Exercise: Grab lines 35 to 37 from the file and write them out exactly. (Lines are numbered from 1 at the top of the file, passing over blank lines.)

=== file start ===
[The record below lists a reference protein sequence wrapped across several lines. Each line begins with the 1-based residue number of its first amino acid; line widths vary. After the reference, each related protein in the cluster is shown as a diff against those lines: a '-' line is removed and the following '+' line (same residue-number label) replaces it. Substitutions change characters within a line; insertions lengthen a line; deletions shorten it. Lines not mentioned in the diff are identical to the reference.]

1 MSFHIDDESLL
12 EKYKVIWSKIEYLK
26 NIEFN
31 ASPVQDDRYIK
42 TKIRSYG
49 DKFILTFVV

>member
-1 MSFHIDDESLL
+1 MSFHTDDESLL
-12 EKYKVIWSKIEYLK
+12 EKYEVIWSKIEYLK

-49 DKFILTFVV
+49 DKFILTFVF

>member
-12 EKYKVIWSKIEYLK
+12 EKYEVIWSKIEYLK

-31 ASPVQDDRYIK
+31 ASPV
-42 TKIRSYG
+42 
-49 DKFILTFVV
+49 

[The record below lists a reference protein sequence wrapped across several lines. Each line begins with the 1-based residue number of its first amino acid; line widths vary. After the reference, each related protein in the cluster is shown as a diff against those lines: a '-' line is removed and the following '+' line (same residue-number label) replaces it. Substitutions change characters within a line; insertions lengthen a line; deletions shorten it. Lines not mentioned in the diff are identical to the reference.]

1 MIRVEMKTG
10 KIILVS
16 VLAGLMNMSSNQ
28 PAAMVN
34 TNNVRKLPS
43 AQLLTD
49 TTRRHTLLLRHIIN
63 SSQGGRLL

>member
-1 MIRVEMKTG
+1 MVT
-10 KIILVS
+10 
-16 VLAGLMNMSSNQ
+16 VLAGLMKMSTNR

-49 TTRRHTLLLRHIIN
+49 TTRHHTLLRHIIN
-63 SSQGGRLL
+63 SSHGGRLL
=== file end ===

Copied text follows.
+1 MVT
-10 KIILVS
+10 